Monday, November 9, 2009

Moral hazard and health care

Moral hazard is the term generally given to a situation where an individual does something that they normally would not do if they bore all the risk. There are many cases of moral hazard: For example, banks that lever up and take excessive risks but have implicit government guarantees are engaging in moral hazard.

The new health care plan that is making its way through the house prevents insurers from denying coverage based on a pre-existing condition. This is a great idea, but with it comes a moral hazard problem. Healthy people have the incentive to not get insurance until they get sick. Then they are guaranteed that they will be accepted into a plan. This doesn't just include the currently uninsured either. I have health insurance, but maybe I should drop my coverage and wait until I get really sick before reinstating it? I could save a huge amount. The economist, Martin Feldstein talks about the problem here.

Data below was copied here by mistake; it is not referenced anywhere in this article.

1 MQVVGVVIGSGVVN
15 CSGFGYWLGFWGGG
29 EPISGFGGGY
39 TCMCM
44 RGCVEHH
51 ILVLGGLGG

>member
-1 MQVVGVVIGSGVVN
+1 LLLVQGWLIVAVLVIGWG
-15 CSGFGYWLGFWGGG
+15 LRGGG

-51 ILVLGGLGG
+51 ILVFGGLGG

The writers of the bill thought of this problem. Well sort of. They decided to impose a tax penalty on anyone who didn't get insurance. Brilliant! Except that the penalty is significantly less than the actual cost of insurance, so the problem does not go away.

I don't really want to get political here, but it seems to me that the problem with politicians is that they didn't take enough (or any) economics in school. In fact, if they had just read the book "Freakonomics" they would have seen an example of a very similar situation. I don't recall the exact details, but the basic story recounted in the book was that a day care center had a problem with parents being late to pick up their kids. To try to discourage this behavior, the day care center imposed a fine for each 30 minutes that the parents were late. The problem was that the fine was too low - well below the actual cost of child care. So instead of discouraging the behavior, more parents chose to be late and just pay the fine.

The solution to the health care moral hazard is simple. Make the penalty as much as the cost of insurance and force the non-insurers into a plan.

HT: Greg Mankiw's blog